The petrochemical, machine tool and steel sectors would likely be the hardest hit if China were to terminate the Economic Cooperation Framework Agreement (ECFA) or some of the early harvest lists, Executive Yuan Secretary-General Li Men-yen (李孟諺) told a meeting of the Legislative Yuan’s Internal Administration Committee yesterday.
Li’s comments came in the wake of remarks by the Chinese Ministry of Commerce that it is looking to terminate the ECFA in full or rescind some of the preferential tax rates for Taiwanese products.
Democratic Progressive Party (DPP) Legislator Chuang Jui-hsiung (莊瑞雄) asked how the government intended to respond to China setting the date to announce the results of a probe into whether Taiwan’s trade policies constitute a trade barrier one day before the legislative and presidential elections in January.
Photo: George Tsorng, Taipei Times
The government should assist Taiwanese businesspeople as it begins to reduce its reliance on Chinese trade, Chuang said.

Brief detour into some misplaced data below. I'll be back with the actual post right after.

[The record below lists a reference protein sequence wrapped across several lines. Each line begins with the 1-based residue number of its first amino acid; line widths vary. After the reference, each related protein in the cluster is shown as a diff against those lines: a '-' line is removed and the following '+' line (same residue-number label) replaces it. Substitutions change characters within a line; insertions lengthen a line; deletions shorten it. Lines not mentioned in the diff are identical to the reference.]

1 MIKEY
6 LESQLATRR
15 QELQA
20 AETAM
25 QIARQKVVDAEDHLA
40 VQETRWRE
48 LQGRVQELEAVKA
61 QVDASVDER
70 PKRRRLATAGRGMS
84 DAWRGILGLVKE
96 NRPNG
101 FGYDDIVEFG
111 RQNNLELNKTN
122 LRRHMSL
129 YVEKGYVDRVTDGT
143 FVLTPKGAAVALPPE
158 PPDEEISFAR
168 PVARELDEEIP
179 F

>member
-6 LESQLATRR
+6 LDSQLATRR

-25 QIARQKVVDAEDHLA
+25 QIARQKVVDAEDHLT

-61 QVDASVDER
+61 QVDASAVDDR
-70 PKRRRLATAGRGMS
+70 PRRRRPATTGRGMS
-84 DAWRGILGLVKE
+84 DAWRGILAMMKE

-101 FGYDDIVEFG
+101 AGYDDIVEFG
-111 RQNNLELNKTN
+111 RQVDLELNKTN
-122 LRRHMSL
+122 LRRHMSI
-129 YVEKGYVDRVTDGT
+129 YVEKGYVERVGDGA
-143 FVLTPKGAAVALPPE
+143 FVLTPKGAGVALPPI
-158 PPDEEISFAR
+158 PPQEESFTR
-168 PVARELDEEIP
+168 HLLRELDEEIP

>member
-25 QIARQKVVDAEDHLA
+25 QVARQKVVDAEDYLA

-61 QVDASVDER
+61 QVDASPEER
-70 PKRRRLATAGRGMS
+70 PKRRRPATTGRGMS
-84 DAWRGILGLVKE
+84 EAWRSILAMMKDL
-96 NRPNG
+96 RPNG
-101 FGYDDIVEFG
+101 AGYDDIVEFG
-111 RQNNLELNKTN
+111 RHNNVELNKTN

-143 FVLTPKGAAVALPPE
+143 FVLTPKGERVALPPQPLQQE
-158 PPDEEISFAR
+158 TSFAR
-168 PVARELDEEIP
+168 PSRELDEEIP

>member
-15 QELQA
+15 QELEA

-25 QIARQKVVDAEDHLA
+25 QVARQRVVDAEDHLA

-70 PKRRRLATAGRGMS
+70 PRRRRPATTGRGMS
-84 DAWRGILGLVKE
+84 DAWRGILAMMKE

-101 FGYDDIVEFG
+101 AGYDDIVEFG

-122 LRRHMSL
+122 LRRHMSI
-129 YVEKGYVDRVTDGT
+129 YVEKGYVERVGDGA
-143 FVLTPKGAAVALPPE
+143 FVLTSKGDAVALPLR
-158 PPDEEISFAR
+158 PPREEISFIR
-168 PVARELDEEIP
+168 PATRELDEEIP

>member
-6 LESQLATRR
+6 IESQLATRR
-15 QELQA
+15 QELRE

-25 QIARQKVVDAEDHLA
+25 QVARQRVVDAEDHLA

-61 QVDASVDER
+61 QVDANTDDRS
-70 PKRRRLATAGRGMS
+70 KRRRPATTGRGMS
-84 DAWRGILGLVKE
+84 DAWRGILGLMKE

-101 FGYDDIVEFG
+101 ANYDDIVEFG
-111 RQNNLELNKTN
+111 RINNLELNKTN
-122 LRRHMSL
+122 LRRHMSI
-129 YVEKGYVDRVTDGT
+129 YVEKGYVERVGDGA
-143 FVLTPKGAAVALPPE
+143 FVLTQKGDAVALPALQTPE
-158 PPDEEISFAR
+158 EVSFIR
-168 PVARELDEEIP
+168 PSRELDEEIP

The government has been diversifying its market over the past few years, with trade volume to countries under the New Southbound Policy doubling, while exports to China have dropped from 43 percent to 35 percent, Li said.
Fruit exports to China have dropped to 10 percent from 80 percent, he said.
China’s petrochemical industry is in full production, which could result in a situation similar to what the solar panel industry is facing, he said.
Solar panel producers have been affected by China’s actions in the past few years, he said, citing South Korea’s import surplus over the past two years.
The Ministry of Economic Affairs has worked hard to hold talks with affected industries, and the government can assist the sectors to diversify their markets while increasing production quotas, Li said.
Measures include creating niche products, such as smart products or products and services that would decrease carbon emissions, he said.
Chuang said that “China is no fool” and would weaponize the economy in response to Taiwan’s attempts to mitigate risks and exit the Chinese market.
China could restrict Taiwanese businesspeople from leaving the country, or detain them, he said.
The government should warnTaiwanese businesspeople in China and expand its efforts to provide humanitarian aid, he added.
Li said that Taiwanese businesspeople in China should be aware that Beijing is capable of “disappearing” Chinese citizens, even Alibaba Group Holding Ltd founder Jack Ma (馬雲), and imposing restrictions and auditing them.
Taiwanese in China must be on high alert, he added.
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